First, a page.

LOS ANGELES (AP) - Although nobody in mixed martial arts has any real idea how to beat Lyoto Machida, nobody can accuse Mauricio "Shogun" Rua of not giving it his best shot.
After four solid months of training and strategizing, Rua will attempt to solve his sport's greatest riddle on Saturday night at Staples Center in the UFC's first show in Los Angeles in more than three years.
Machida (15-0), the UFC's light heavyweight champion, has baffled every opponent he has faced during six years of competition on four continents. The Brazilian karate expert has trained in everything from sumo to boxing, and he employs that unique wealth of knowledge to flummox everybody who challenges him.
With an attack based more in the traditional martial arts than in wrestling or other disciplines, Machida's clever positioning and angles lead to big strikes - and he's only getting better, Rua realizes with a gulp.
Machida has yet to lose even one round in a UFC fight, and he stopped his last two opponents - Thiago Silva and Rashad Evans, both previously undefeated - in spectacular style, taking Evans' title and moving into MMA's elite handful of top fighters.
"Every time I step in the octagon, my goal is to become a better fighter," Machida said through an interpreter. "That's my goal every day, is to train on new things, to evolve, to apply the new skills that I'm learning."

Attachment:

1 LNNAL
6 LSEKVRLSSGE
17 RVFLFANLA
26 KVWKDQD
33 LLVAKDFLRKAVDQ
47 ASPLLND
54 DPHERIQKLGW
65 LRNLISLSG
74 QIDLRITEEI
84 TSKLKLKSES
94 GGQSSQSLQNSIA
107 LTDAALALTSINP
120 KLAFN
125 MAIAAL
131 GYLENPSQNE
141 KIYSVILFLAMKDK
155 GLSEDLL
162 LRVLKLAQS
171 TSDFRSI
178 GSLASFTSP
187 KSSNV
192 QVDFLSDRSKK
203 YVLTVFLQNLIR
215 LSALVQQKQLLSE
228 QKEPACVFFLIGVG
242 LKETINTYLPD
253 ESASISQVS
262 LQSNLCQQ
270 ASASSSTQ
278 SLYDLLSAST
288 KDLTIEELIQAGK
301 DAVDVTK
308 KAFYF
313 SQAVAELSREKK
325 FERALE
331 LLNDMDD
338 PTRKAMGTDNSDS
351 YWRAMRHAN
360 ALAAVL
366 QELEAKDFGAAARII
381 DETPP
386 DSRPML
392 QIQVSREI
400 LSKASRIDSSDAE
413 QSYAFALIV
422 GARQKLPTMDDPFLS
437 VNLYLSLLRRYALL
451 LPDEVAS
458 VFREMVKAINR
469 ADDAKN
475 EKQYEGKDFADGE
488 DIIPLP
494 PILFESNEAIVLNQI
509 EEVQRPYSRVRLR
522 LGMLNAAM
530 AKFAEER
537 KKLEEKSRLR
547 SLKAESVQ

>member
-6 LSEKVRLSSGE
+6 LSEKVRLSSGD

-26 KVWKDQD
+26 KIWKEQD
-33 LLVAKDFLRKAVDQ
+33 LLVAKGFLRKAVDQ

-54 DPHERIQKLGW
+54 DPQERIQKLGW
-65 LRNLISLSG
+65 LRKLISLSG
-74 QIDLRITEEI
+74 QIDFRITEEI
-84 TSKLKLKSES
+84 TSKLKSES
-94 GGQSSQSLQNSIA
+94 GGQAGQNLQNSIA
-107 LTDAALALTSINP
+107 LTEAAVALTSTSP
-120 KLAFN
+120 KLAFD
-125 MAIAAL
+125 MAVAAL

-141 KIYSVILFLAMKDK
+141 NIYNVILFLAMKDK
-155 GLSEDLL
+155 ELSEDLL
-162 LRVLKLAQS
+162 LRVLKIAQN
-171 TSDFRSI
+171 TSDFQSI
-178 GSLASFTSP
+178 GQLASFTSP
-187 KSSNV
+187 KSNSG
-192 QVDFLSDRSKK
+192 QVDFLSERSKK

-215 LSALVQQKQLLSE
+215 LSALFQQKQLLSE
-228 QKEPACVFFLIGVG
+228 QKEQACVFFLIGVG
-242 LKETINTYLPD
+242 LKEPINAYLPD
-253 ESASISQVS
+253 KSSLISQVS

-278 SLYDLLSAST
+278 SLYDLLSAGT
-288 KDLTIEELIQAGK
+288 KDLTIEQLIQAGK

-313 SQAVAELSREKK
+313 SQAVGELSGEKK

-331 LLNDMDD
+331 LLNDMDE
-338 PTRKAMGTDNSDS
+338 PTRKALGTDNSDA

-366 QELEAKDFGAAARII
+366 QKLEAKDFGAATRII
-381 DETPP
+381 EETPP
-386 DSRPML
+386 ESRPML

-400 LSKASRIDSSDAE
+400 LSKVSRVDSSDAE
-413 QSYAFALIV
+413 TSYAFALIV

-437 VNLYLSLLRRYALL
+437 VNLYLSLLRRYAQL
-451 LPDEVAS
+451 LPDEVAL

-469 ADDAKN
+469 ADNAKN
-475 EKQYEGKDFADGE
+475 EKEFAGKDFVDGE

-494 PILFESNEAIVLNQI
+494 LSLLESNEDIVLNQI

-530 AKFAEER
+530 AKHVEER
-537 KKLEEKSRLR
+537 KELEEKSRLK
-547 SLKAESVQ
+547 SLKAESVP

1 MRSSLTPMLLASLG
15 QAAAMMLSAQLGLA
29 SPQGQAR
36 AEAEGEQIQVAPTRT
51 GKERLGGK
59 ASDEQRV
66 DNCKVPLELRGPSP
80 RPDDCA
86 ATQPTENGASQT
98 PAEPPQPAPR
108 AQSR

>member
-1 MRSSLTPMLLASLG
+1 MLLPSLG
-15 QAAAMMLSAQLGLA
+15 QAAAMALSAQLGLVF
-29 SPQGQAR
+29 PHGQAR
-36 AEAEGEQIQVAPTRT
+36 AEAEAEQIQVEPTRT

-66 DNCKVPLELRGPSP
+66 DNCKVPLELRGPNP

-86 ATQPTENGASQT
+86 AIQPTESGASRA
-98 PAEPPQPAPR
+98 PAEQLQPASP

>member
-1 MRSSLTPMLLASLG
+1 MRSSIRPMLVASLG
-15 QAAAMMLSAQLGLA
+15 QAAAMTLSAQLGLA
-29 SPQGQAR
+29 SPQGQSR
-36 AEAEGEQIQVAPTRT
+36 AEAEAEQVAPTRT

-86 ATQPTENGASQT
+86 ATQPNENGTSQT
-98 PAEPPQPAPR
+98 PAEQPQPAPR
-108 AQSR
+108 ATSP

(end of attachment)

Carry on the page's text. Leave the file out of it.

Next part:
It's a brutally tough assignment for Rua (18-3), a fellow Brazilian who has beaten Chuck Liddell and Rampage Jackson in a solid career. Rua earned a title shot with two entertaining victories earlier this year, and since knocking out Lidell six months ago he's been out of the octagon preparing for Machida.
"Lyoto is a different guy, a different fighter from the other athletes," Rua said. "For most athletes that you face, you just need to train, adapt to little things, but train as you regularly do and fight them. But Lyoto is a different guy with a karate background that's well-adapted to mixed martial arts."
Machida doesn't appear to be letting up in what could be a long run with the title, either. He claims he has avoided the pitfalls of fame that come with the light heavyweight title, although he has become a big celebrity in his hometown of Belem, a large city in northern Brazil.
Machida will have eight consecutive UFC wins if he beats Rua, tying the second-longest streak in league history behind Anderson Silva's 10 victories.
"There's a lot of distractions, a lot of people coming at you," Machida said. "But thank God I have a team around me that kind of protects me from that and just helps me stay focused."
Heavyweights Cain Velasquez and Ben Rothwell will meet on the undercard of a rare show in Los Angeles for the UFC, which is headquartered in Las Vegas. Although Machida is a remarkable talent, his relative lack of stateside fame - and the similarly limited U.S. drawing power of Rua - might make the card a tough sell with a Southern California football game and Game 6 of the Los Angeles Angels' AL championship series against the New York Yankees
on the same night.
But the young sport's biggest fans are eager to see the latest evolution of a champion who has shown no real weaknesses to date.
"The UFC fans have always treated me very well since the beginning," Machida said. "As the fans started to understand a little bit more of my style, and as I started to adapt myself to fighting in the octagon, and actually after my past (two) performances, my fan base has been getting bigger and bigger. It's been a transition from not too many people knowing what I was
trying to do in there, to understanding my style more."